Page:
During these critical periods, a child must get the required stimulation from the environment which help in establishing the neural pathways for optimal development of these faculties. Stimulation in this context means, exposure to a positive environment for growth and development which is characterized by quality interactions with the primary caregivers that are developmentally appropriate, provision of opportunities for play-based problem solving with other children and development of a sense of security in the child. [3] Once these critical periods have passed, while it still may be possible to develop the brain’s capacity for those particular skills, it becomes difficult to achieve full potential.

Core Objectives of Early Childhood Care and Education

Renowned American pediatrician Dr T. Barry Brazelton once said, “A child’s experiences in the first months and years of life determine whether he or she will enter school eager to learn or not. By school age, family and caregivers have already prepared the child for success or failure. The community has already helped or hindered the family’s capacity to nurture the child’s development”. [4]

Early childhood care and education should aim to facilitate optimum development of the child’s full potential and lay the foundation for all round development and lifelong learning.

Below we post the core objective and developmental goals as mentioned in India’s National Early Childhood Care and Education (ECCE) policy document.

5 Core objectives of Early Childhood Care and Education are: [5]

  1. Enable a sound foundation for physical and motor development of each child- as per each child’s potential.
  2. Enable children for effective communication and foster both receptive and expressive language.
  3. Stimulate intellectual curiosity and develop conceptual understanding of the world around by providing opportunities to explore, investigate and experiment.
  4. Enhance development of pro-social skills, social competence and emotional wellbeing.
  5. Develop a sense of aesthetic appreciation and stimulate creative learning processes.
Early Childhood Care and Education Developmental Milestone Goals

Parents should be aware of the milestones and objectives related to early childhood education. This helps parents to validate the efficacy of the program that their child is enrolled in. It also helps parents understand if the environment in their own home is conducive to learning or not.

Learning Goals & Milestones: Birth to Three Years
Sensory and Perceptual Development 
  • Development of the five senses through visual, auditory, olfactory and kinesthetic experiences
  • Learning to control and coordinate their reflexes
  • Coordination of sensory perceptions and simple motor behaviours
  • Display awareness of location and spatial relationship
Physical, Health and Motor Development
  • Developing coordination and control of large motor muscles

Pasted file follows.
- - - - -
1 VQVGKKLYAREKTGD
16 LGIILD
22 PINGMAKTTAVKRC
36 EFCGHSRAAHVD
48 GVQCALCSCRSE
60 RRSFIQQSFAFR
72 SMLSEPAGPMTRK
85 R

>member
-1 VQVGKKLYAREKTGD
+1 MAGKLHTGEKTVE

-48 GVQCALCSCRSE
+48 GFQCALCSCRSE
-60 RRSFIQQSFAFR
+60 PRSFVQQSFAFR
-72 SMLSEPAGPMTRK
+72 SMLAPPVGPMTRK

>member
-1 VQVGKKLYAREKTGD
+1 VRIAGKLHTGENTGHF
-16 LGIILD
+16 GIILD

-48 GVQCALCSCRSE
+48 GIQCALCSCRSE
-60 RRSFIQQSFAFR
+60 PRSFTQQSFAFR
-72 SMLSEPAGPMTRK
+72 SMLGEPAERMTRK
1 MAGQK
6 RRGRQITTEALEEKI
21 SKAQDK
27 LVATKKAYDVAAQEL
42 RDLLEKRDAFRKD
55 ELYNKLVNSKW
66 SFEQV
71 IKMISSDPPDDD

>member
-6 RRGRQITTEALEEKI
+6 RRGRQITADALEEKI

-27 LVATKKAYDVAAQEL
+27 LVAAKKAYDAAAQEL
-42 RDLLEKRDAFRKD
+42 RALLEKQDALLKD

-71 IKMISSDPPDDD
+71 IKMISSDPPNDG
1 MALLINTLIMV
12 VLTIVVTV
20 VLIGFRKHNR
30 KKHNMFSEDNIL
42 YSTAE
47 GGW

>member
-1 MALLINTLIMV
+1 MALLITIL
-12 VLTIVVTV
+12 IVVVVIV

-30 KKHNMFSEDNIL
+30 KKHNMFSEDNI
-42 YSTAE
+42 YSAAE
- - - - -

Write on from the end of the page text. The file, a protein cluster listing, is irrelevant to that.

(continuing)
• Developing strength and coordination of small motor muscles
  • Integrating the movements of many parts of their body
  • Developing a sense of balance in movement
  • Begin to display personal hygiene skills
  • Recognise the importance of safety rules
Language Development
  • Begin to develop active listening skills
  • Use expressive and receptive communication skills
  • Develop vocabulary and use language to engage in conversations.
  • Develop verbal and non-verbal communication skills
  • Display emergent literacy skills (preparing children to read and write): such as identify and differentiate sounds, phonological awareness; print awareness and concepts; recognition of letters; letter- sound correspondence; building words and sentences.
  • Display the use of prewriting skills (scribbling, marking, drawing, etc.)
Cognitive Development

  • Development of object permanence (know that objects have substance, maintain their identities when they change location, and continue to exist when out of sight)
  • Development of perceptual categorization based on how things look, feel, and taste
  • Development of memory for objects, people and events
  • Begin to develop vocabulary and skill related (comparing, classification, seriation; space, quantity, length, counting etc.)
  • Develop skills related to observing, reasoning and problem solving
Development of Creative and Aesthetic Appreciation
  • Begin to represent objects, events and ideas in the form of drawing, clay modelling and other art forms
  • Develop expression, enjoyment and disposition for music and movement
Personal, Social and Emotional Development
  • Display awareness of their abilities, preferences and characteristics
  • Development of self-concept, self-control and self-help skills
  • Develop initiative and curiosity, independence and autonomy
  • Display awareness of behaviour and its effects